Mexico captures major drug trafficker

Mexico captured major drug trafficker Edgar "La Barbie" Valdez in a new victory for President Felipe Calderon.

Mexico captures major drug trafficker

 

Mexico captured major drug trafficker Edgar "La Barbie" Valdez on Monday in a new victory for President Felipe Calderon in his high-stakes war against murderous cartels.

Federal police caught Valdez, a leader of the Beltran Leyva cartel based in central Mexico, in a residential area near Mexico City, the government said.

Valdez, a 37-year-old Mexican-American born in Texas, put up little resistance, a police spokesman said.

Nicknamed "La Barbie" for his blue eyes and fair complexion, he is believed to have been behind a surge in bloodshed in central Mexico as he vied for leadership of his gang.

His capture comes on the heels of the killing by Mexican soldiers of another drug boss, Ignacio "Nacho" Coronel. But nabbing Valdez may be an even bigger win for Mexico's embattled president if he is extradited to the United States, where he has a $2 million bounty on his head.

"This is clearly an important capture and will take some pressure off Calderon in the short term but the impact will only be partial unless the government moves to arrest La Barbie's hitmen and dismantles his gang," said Pedro de la Cruz, a security analyst at Mexico's National Autonomous University.

"Unfortunately for Calderon, his capture could provoke even more violence if the Sinaloa cartel, the Zetas and La Familia try to move into his territory, which is very likely."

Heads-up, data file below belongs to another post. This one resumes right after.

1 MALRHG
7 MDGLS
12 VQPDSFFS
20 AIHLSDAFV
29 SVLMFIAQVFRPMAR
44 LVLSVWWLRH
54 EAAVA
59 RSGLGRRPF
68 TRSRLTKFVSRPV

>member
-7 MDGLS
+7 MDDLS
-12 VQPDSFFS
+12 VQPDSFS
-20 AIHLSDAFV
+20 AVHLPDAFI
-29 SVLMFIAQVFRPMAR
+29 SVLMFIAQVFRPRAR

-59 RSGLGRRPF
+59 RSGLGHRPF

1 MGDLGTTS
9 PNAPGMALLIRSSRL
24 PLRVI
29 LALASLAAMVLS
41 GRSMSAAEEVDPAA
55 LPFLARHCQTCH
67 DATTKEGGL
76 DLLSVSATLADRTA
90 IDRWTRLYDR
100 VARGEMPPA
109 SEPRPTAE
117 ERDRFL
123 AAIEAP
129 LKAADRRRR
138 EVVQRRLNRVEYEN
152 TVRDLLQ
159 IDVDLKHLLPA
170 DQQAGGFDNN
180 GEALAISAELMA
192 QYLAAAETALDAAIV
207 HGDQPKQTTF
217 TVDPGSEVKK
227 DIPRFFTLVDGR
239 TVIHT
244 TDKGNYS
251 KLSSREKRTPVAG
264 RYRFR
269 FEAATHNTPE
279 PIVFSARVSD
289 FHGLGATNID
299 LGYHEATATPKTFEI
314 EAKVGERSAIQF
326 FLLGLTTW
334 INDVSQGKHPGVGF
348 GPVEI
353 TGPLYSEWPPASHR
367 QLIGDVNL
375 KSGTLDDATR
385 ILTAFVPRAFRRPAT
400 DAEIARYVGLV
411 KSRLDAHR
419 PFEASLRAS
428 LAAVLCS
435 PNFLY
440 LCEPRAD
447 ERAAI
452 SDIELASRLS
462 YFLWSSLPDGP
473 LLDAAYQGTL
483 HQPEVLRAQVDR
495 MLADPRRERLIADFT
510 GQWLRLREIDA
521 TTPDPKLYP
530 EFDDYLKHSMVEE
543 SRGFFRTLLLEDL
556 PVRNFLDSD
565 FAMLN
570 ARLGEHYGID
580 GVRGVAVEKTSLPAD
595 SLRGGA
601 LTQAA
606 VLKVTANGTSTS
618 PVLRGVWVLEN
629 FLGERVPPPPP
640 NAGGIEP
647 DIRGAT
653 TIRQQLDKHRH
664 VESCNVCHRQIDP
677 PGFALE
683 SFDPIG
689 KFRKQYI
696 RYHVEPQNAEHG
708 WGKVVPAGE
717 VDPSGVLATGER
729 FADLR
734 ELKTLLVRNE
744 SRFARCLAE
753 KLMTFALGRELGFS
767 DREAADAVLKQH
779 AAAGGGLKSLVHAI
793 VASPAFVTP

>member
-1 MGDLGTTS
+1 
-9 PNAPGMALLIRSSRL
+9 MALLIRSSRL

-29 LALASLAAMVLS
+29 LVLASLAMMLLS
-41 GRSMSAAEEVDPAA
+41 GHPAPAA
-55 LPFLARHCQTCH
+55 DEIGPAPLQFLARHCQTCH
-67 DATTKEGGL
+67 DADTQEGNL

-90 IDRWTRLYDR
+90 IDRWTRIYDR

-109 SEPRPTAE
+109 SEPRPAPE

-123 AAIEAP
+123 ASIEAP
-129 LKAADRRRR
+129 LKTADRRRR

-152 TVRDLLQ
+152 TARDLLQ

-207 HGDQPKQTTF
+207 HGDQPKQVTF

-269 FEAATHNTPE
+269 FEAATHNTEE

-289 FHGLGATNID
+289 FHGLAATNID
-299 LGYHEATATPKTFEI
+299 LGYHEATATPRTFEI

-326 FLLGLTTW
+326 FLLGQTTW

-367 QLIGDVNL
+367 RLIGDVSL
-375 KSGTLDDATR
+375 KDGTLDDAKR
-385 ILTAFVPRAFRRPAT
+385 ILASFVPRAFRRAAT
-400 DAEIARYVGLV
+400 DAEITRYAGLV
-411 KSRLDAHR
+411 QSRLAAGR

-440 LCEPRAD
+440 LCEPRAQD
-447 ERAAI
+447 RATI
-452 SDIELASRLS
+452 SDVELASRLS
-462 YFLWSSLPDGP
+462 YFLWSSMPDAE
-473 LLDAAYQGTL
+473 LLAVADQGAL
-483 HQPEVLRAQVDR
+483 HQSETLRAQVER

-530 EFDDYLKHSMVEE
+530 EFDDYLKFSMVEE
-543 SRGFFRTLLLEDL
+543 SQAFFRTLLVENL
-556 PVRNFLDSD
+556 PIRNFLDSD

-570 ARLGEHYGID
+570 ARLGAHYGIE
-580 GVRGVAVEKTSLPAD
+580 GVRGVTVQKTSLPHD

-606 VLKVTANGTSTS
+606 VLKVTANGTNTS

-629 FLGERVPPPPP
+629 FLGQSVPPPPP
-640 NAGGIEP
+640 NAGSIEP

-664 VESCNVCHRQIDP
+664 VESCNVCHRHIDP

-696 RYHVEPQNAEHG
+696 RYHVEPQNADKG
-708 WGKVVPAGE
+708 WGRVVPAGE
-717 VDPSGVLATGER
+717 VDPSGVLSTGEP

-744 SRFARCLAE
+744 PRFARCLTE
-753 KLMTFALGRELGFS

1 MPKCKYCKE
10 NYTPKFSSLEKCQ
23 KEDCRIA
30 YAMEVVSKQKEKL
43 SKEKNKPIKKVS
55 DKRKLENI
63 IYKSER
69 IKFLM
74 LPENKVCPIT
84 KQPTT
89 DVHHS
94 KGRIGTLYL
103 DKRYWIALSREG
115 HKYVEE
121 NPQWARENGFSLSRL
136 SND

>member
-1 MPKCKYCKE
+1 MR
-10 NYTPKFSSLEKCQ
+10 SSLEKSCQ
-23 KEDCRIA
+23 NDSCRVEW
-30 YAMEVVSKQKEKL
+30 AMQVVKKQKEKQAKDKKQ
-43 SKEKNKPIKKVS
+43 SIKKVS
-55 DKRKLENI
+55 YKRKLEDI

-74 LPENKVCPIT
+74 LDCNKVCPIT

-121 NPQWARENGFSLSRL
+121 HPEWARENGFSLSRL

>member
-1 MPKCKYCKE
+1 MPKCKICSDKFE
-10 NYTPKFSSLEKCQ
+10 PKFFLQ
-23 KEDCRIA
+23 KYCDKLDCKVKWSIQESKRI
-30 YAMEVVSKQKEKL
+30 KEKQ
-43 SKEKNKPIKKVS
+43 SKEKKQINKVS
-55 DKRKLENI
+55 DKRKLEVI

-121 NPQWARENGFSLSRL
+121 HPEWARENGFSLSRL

Calderon is struggling to contain growing alarm in Mexico and abroad over his drug war. More than 28,000 people, mainly traffickers and police, have been killed amid vicious turf battles sparked by the army-led crackdown in the 3-1/2 years that the austere former lawyer has been in power.

Wage of violence

Calderon has made it the central goal of his presidency to crush the powerful cartels that bring in an estimated $40 billion a year. But the bloodshed, including the torture and butchering of captives by rival gangs, has overshadowed much of Calderon's successes.

Authorities said on Monday that nearly 10 percent of the federal police force had been fired as Calderon seeks to rein in the cartels and curb widespread corruption among Mexican officers.

Recent drug-related violence has included the killing of 72 people, thought to be migrant workers, near the northeastern U.S. border, the murder of a candidate for governor in the same region and slayings of groups of people at rehabilitation centers and parties.

Drug hitmen have also deployed small car bombs for the first time in recent weeks, targeted mayors and stepped up their intimidation of media.

Valdez has been a top contender to lead the Beltran Leyva cartel since soldiers killed its former boss, Arturo Beltran Leyva, in December 2009, triggering a power struggle within his organization.

Valdez was once close to top drug fugitive Joaquin "Shorty" Guzman, head of the Sinaloa alliance based in northwest Mexico, after growing up selling marijuana in the United States and developing a taste for luxury cars, nightclubs and designer clothes. Guzman is also a former ally of the Beltran Leyva brothers but the two gangs are now bitter rivals.

"It's a good score for the government but it's also good news for the Sinaloa cartel," Mexican drug trade expert and columnist Jose Reveles said of Valdez's arrest.
 

Reuters

Last Mod: 31 Ağustos 2010, 11:57
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